New Pyranopterin Chemistry Related to Molybdenum and Tungsten Enzymes
A large group of molybdo- and tungstoenzymes utilizes “molybdopterin,” a hydrogenated pterin component, in the molybdenum cofactor (Moco) (1). Recent X-ray crystal structures of metal-molybdopterin enzymes have revealed at least three different structural types for Moco (2). Common to all of the crystal structures, however, is the coordination of the metal center by sulfur donors from the dithiolene groups of one or two molybdopterins. Additionally, the data show that the pterin portion is present in a previously unreported tricyclic form including a pyrano ring.
Unable to display preview. Download preview PDF.
- 1.R. S. Pilato and E. I. Stiefel in Bioinorganic Catalysis (J. Reedijk, E. Bouwman eds.), Marcel Dekker, New York, pp. 81–152, 1999.Google Scholar
- 2.C. Kisker, H. Schindelin and D. C. Rees, Annu. Rev. Biochem., 66: 233–267, 1997; C. Kisker, H. Schindelin, D. Baas, J. Rétey, R. U. Meckenstock and P. M. H. Kroneck, FEMS Microbiol. Rev., 22: 503–521 (1999); R. Hille, J. Rétey, U. Bartlewski-Hof, W. Reichenbecher and B. Schink, FEMS Microbiol. Rev., 22: 489–501, 1999.PubMedCrossRefGoogle Scholar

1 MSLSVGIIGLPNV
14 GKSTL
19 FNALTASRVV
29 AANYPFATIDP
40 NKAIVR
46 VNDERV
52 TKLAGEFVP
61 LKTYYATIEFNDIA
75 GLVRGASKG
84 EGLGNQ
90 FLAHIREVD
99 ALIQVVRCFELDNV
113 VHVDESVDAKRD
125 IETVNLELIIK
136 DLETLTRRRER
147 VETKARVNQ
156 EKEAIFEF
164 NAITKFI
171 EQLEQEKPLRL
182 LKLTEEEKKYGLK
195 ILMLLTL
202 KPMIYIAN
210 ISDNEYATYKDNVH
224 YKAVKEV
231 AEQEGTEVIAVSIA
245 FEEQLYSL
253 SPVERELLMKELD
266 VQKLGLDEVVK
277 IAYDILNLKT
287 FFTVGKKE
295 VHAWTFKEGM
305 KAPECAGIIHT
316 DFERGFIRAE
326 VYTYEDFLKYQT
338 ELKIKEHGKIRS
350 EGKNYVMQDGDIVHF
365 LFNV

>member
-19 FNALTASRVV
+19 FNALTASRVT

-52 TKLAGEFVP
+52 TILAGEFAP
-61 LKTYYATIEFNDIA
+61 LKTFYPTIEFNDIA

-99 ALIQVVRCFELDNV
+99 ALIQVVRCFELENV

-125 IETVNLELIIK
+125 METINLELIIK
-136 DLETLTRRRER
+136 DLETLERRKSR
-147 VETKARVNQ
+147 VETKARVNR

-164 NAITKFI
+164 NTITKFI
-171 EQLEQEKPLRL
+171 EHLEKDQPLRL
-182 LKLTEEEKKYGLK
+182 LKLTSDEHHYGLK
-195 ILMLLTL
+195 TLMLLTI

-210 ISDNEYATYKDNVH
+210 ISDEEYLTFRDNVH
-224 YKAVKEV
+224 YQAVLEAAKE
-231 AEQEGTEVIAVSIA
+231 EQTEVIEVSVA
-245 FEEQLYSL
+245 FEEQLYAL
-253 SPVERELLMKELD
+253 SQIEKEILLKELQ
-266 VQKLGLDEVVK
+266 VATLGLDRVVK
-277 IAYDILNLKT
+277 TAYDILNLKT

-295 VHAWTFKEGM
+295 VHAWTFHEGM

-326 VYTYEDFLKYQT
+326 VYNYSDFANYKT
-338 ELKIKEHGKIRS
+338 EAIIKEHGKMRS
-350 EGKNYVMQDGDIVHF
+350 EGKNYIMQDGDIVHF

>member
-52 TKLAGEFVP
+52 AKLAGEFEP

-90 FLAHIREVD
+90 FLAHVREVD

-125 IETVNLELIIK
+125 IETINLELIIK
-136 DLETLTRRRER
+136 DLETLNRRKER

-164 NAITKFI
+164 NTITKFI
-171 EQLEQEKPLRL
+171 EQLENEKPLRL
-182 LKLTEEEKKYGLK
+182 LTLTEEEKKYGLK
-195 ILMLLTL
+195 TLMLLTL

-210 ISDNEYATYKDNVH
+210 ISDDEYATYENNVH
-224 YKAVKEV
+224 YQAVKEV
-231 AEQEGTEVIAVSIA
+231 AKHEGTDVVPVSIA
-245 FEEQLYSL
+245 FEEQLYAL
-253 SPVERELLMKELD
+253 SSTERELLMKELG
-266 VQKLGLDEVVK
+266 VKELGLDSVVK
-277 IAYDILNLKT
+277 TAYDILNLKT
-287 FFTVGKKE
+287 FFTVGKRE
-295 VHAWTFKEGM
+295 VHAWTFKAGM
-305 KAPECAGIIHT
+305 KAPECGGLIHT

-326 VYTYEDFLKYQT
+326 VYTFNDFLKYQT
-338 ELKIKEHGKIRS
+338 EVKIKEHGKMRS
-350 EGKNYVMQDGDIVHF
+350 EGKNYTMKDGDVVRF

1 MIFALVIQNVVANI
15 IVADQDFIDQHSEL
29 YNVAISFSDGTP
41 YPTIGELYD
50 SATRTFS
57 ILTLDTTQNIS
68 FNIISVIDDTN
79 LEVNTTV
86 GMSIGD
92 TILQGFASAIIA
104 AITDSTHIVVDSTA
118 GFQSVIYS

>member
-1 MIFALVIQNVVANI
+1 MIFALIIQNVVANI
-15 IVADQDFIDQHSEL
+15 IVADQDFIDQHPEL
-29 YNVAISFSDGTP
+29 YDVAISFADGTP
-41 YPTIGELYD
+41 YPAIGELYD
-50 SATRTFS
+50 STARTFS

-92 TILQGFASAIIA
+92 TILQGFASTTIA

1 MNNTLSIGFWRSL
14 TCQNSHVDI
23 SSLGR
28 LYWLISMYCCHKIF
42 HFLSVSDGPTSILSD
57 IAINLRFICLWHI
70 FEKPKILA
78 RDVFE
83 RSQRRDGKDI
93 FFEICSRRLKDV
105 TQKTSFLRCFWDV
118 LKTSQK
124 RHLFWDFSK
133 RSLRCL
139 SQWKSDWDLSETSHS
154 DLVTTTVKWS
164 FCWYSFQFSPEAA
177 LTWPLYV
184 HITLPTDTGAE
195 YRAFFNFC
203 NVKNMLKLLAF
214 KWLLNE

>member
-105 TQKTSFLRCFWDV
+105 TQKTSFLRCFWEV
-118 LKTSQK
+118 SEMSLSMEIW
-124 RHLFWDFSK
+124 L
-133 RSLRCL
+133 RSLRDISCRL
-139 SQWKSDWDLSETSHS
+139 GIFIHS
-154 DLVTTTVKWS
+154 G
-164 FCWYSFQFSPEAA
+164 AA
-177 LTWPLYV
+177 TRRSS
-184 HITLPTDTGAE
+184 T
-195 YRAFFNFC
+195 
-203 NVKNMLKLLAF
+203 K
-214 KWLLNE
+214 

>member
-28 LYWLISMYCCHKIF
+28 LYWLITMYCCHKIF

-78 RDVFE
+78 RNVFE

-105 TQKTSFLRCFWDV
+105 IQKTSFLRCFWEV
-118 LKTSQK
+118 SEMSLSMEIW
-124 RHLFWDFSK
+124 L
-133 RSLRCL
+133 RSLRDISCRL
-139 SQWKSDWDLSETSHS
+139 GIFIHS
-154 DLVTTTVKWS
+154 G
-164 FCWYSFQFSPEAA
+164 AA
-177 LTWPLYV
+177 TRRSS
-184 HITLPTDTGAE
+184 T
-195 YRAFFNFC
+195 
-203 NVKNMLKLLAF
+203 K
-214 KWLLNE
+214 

- 3.B. Fischer, M. vom Orde, K. Leidenberger, A. Pacheco and L. Bigler in Chem. Biol. Pteridines, Proc. 11th Int. Symp. Pteridines and Folates (W. Pfleiderer, H. Rokos, eds.) Blackwell Science, Berlin, Vienna, Fed. Rep. Ger., pp. 23–28, 1997.Google Scholar
- 5.J. N. Low, E. Cadoret, G. Ferguson, M.D. Lopez, M.L. Quijano, A. Sanchez and M. Nogueras Acta Cryst, C51: 2141–2143, 1995.Google Scholar
- 6.B. Bradshaw, D. Collison, C. D. Garner, J. A. Joule, Chem. Commun., 123–124, 2001.Google Scholar